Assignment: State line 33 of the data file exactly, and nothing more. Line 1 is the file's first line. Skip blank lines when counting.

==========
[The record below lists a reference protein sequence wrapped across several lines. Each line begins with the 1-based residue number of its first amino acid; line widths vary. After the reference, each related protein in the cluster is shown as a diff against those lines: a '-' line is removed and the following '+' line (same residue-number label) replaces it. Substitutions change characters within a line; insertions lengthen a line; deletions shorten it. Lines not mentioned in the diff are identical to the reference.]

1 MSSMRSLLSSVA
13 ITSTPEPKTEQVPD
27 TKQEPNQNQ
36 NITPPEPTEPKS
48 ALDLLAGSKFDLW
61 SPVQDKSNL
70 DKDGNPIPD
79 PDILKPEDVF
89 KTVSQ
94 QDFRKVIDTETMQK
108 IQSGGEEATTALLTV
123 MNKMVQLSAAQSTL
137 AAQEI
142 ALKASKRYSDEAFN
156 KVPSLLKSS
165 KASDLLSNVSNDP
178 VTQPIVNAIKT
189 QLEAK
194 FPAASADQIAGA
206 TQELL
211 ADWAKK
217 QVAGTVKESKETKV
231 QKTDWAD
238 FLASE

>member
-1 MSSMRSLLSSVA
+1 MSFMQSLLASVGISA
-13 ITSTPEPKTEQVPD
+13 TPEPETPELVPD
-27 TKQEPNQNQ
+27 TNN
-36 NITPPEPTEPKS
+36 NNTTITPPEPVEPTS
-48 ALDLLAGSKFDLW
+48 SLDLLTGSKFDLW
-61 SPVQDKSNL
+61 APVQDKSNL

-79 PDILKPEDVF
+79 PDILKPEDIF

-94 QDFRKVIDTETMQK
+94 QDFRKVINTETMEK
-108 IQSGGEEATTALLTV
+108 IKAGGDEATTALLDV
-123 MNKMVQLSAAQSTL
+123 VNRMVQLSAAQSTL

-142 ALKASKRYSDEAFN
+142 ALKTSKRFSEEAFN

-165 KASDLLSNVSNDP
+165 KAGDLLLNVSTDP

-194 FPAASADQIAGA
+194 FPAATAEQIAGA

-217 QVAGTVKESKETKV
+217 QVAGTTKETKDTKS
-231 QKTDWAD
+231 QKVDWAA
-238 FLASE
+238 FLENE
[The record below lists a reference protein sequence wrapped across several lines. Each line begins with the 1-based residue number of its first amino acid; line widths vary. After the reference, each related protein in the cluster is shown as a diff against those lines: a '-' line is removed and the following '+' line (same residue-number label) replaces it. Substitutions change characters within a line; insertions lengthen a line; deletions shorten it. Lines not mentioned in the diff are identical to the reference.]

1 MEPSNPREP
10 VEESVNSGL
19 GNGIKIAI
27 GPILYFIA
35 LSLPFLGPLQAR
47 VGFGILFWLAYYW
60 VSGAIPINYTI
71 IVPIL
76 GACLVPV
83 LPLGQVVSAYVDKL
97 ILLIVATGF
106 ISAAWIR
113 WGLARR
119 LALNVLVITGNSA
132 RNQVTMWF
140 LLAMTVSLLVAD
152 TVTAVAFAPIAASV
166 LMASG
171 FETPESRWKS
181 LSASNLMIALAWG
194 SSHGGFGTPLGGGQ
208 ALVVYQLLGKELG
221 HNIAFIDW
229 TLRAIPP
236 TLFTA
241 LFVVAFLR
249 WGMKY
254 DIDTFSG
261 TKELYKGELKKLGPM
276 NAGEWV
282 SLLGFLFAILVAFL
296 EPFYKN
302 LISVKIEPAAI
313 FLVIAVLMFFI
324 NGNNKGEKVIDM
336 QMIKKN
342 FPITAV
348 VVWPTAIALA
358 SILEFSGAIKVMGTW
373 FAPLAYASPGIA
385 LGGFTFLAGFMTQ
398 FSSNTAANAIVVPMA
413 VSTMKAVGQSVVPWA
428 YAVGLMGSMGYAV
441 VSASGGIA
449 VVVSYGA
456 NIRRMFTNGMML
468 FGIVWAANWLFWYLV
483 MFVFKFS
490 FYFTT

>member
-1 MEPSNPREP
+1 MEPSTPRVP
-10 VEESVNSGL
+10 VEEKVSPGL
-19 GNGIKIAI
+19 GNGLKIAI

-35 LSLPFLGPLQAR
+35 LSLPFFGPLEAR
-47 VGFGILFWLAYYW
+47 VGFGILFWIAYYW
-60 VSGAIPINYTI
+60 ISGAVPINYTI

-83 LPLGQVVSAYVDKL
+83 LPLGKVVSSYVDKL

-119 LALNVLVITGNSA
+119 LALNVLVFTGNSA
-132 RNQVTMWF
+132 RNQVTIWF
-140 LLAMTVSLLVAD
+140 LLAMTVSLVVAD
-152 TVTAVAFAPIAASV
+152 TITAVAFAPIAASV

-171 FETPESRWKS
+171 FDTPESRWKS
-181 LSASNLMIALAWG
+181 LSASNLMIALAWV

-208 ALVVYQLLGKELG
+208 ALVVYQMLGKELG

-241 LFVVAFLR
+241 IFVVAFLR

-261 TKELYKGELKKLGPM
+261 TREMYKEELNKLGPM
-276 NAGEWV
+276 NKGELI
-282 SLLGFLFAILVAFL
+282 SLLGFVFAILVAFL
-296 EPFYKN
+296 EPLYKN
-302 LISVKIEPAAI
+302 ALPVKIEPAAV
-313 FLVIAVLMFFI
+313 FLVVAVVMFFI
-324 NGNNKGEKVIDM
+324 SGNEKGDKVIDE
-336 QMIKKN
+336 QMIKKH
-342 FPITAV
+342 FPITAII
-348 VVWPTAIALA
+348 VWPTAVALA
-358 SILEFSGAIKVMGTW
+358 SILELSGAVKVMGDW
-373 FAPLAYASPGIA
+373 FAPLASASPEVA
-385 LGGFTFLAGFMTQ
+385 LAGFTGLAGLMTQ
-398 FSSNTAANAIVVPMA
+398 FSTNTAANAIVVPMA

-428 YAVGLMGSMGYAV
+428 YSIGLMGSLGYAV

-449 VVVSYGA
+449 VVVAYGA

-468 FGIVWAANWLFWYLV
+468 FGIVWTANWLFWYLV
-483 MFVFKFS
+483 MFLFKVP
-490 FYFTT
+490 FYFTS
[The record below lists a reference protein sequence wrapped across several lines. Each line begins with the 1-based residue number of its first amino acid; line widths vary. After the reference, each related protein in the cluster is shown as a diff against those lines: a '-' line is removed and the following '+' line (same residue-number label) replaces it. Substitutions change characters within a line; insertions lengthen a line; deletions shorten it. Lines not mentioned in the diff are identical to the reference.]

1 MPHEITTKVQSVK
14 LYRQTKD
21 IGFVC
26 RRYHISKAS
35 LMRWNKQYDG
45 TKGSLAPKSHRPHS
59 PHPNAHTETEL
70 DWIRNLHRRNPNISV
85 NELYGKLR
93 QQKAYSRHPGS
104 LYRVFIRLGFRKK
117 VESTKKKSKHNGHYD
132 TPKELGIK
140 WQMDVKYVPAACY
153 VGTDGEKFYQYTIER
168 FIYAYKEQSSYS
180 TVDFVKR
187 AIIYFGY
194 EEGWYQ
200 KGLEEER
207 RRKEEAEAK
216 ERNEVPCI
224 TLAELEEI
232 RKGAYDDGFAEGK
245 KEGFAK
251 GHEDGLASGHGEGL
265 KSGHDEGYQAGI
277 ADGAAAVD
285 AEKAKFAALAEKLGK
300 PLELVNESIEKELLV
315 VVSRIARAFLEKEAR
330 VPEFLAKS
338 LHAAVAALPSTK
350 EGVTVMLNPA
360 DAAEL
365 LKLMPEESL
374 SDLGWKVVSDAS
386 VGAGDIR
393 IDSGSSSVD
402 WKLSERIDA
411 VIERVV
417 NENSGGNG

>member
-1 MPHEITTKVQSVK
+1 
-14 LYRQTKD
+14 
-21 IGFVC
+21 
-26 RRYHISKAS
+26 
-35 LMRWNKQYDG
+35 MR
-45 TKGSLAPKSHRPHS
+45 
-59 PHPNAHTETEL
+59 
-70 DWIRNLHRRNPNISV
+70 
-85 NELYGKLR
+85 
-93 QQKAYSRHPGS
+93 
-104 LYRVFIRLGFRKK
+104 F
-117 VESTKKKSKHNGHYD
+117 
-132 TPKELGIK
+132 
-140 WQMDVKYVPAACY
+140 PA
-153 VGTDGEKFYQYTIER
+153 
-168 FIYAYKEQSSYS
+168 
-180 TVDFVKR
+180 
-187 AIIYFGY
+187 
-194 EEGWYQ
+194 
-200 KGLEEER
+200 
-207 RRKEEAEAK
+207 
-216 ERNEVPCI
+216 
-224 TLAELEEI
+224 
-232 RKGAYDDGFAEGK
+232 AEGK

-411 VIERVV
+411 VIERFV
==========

-36 NITPPEPTEPKS